Staredit Network > Forums > Technology & Computers > Topic: $1000-$1350 Computer Build
$1000-$1350 Computer Build
Aug 7 2013, 6:21 pm
By: Aristocrat  

Aug 7 2013, 6:21 pm Aristocrat Post #1



I haven't kept up with the pricing and release cycle on computer hardware recently, so I'm actually a bit clueless now when it comes to making a build. My girlfriend's little bro is looking for a gaming/multimedia consumption rig, and I'm thinking it'd be nice to get him the following:

- 256GB SSD
- at least 1TB of hard drive space, preferably more
- Decent i5/i7 capable of handling several of the processor-intensive ffdshow filters
- Single GPU that runs recent games on high settings at a minimum of 60 FPS at the monitor's native resolution
- 2560x1440 or 2560x1600 monitor
- Good mouse/keyboard

I dug around Newegg a bit but can't seem to fit all of that into the budget (He's got $1350 to pay for the after taxes/shipping cost). Am I doing this wrong? Are the stated specs possible for that cost, and if not, what's the best I can do?



None.

Aug 7 2013, 6:32 pm Fire_Kame Post #2

wth is starcraft

Do you live near a Microcenter? Hit for hit the prices there are on par with with Newegg, sometimes better. I fucking love Microcenter. I built my computer there for about $1600 - that includes two monitors but I got what is seen as a low end keyboard.

Probably the hardest thing to accommodate when in a price crunch is going to be the SSD, in my novice opinion.




Aug 7 2013, 6:58 pm Sacrieur Post #3

Still Napping

I think the hardest thing to accommodate is the monitor size. If he settled for a 1080p standard he could pay quite a bit less for both the monitor and a less powerful GPU that can fit his budget. Monitor + GPU shouldn't be more than 50% of his budget, obv. He could probably get a GTX 770 or 780, but the step up from here which I think can handle the settings he wants (new games on high settings and 2560x1600) is going to be the GTX Titan line rolling in at $1k.

Even in the plans for my newer extreme rig I'm not going over 1080p.

Videos aren't commonly produced in resolutions higher than 1080p, either.

---

SSD prices are a little under $1/GB. It's been stagnant there for awhile. Paying less is compromising reliability.

Post has been edited 1 time(s), last time on Aug 7 2013, 7:05 pm by Sacrieur.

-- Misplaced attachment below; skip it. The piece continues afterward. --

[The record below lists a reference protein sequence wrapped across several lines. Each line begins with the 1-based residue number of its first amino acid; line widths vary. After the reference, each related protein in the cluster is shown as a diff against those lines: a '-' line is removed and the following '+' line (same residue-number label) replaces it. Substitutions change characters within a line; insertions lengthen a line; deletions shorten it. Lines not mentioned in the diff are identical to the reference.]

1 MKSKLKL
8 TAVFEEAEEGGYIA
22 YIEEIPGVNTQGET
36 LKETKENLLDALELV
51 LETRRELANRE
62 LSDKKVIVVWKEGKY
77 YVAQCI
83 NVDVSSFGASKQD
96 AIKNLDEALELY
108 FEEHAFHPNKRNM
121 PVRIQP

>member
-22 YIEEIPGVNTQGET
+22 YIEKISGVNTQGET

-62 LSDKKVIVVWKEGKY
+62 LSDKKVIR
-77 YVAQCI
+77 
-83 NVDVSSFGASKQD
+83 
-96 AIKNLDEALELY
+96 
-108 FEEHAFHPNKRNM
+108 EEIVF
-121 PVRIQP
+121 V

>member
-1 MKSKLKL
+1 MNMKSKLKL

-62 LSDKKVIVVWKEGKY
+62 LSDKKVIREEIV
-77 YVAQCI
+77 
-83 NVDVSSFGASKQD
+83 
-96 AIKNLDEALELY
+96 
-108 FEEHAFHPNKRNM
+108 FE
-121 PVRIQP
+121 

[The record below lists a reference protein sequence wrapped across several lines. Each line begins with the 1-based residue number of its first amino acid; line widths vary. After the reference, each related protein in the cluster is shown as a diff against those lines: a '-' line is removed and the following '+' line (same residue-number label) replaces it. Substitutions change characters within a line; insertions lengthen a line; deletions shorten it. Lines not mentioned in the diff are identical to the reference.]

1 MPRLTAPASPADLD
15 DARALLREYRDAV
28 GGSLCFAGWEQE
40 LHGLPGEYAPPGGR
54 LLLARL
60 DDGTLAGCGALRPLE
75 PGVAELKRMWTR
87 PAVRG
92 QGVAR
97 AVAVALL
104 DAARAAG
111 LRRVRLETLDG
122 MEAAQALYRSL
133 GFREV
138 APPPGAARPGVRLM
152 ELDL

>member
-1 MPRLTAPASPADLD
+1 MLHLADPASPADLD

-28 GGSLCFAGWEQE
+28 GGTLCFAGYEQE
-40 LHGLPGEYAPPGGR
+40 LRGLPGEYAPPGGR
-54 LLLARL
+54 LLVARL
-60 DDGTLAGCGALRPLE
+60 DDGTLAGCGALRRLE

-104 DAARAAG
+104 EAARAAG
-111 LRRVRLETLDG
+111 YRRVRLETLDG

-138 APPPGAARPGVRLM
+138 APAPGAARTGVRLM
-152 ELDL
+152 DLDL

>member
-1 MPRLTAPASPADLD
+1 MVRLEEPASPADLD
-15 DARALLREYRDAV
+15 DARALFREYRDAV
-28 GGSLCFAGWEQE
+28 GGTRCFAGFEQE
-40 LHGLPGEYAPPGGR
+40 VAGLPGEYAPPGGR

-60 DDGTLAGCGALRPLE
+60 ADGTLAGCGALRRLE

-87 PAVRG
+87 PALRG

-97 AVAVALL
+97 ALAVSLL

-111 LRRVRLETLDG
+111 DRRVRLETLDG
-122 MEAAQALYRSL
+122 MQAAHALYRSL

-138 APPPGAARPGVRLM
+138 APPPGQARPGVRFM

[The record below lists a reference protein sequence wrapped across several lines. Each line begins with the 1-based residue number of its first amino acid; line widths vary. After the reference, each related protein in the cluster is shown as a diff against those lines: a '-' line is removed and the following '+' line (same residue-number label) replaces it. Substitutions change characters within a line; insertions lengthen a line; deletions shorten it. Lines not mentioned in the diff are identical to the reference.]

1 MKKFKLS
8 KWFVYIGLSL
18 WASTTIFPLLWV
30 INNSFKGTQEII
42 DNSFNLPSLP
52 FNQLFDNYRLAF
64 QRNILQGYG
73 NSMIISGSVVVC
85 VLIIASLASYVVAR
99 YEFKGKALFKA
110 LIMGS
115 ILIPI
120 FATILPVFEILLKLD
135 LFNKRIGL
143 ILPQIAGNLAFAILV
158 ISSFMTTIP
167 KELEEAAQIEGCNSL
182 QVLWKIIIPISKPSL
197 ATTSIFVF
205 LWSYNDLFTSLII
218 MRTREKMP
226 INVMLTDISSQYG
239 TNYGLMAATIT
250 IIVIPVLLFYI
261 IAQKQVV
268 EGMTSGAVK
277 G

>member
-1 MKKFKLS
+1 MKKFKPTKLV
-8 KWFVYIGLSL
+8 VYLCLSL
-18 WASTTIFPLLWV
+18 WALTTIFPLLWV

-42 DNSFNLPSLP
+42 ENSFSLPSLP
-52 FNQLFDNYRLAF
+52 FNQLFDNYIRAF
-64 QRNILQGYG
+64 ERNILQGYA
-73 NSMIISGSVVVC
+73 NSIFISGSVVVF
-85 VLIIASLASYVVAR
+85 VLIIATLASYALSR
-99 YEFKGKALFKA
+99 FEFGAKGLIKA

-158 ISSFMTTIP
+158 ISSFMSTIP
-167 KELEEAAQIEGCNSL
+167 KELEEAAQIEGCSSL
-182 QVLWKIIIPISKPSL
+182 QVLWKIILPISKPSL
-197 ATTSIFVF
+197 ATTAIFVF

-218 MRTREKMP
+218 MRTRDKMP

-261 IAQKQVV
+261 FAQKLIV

None.

Aug 7 2013, 8:59 pm NudeRaider Post #4

We can't explain the universe, just describe it; and we don't know whether our theories are true, we just know they're not wrong. >Harald Lesch

He has a fair budget but wants high performance with extraordinary display size? I have no idea how you could make that happen. Now if he'd be willing to spend 2k that's another story.
Settle for full hd and anyone here can give you a nice build within his budget.




Aug 7 2013, 10:07 pm Lanthanide Post #5



Yip, the monitor and required GPU are by far the biggest outlier on this wishlist.



None.

Aug 7 2013, 10:38 pm Excalibur Post #6

The sword and the faith

Requirements and price are not in line. Something has to give. Preferably the resolution going down to 1080p, but if the budget was raised to 2500$ we could do this comfortably.

Anyway I did this for fun:
PCPartPicker part list / Price breakdown by merchant / Benchmarks

CPU: Intel Core i7-4770K 3.5GHz Quad-Core Processor ($299.58 @ Microcenter)
CPU Cooler: Xigmatek Dark Knight II SD1283 Night Hawk Edition 89.5 CFM CPU Cooler ($53.48 @ Amazon)
Motherboard: Asus SABERTOOTH Z87 ATX LGA1150 Motherboard ($251.42 @ Outlet PC)
Memory: Crucial Ballistix Sport 8GB (1 x 8GB) DDR3-1600 Memory ($62.47 @ Amazon)
Memory: Crucial Ballistix Sport 8GB (1 x 8GB) DDR3-1600 Memory ($62.47 @ Amazon)
Storage: Samsung 840 Pro Series 256GB 2.5" Solid State Disk ($237.72 @ Amazon)
Storage: Western Digital Caviar Blue 1TB 3.5" 7200RPM Internal Hard Drive ($64.18 @ NCIX US)
Video Card: Sapphire Radeon HD 7970 3GB Video Card ($374.24 @ SuperBiiz)
Case: NZXT H630 ATX Full Tower Case ($149.78 @ Microcenter)
Power Supply: SeaSonic X Series 850W 80 PLUS Gold Certified ATX12V / EPS12V Power Supply ($178.17 @ SuperBiiz)
Optical Drive: Asus DRW-24B1ST/BLK/B/AS DVD/CD Writer ($18.17 @ Newegg)
Monitor: Asus PB278Q 27.0" Monitor ($592.88 @ Amazon)
Total: $2364.56
(Prices include shipping, taxes, and discounts when available.)
(Generated by PCPartPicker 2013-08-07 18:45 EDT-0400)

This is a build done properly. No corners were cut and the choice of parts are indicative of the budget. All parts are reliable and of good quality. Every dollar below this he goes sacrifices performance and/or reliability. I didn't bother with a keyboard or mouse since those are too personal an item to have someone else select. As I said previously, he either needs more money or lower standards. This build could be redone for 1080p at a fraction of the cost.

Similar build done for 1080p:
PCPartPicker part list / Price breakdown by merchant / Benchmarks

CPU: Intel Core i5-4670K 3.4GHz Quad-Core Processor ($229.99 @ Newegg)
CPU Cooler: Phanteks PH-TC12DX_BK 68.5 CFM CPU Cooler ($53.48 @ Newegg)
Motherboard: ASRock Z87 Pro3 ATX LGA1150 Motherboard ($94.99 @ Newegg)
Memory: Crucial Ballistix Sport 8GB (1 x 8GB) DDR3-1600 Memory ($58.99 @ Newegg)
Memory: Crucial Ballistix Sport 8GB (1 x 8GB) DDR3-1600 Memory ($62.47 @ Amazon)
Storage: Samsung 840 Pro Series 256GB 2.5" Solid State Disk ($237.72 @ Amazon)
Storage: Western Digital Caviar Blue 1TB 3.5" 7200RPM Internal Hard Drive ($64.18 @ NCIX US)
Video Card: HIS Radeon HD 7950 3GB Video Card ($243.98 @ Newegg)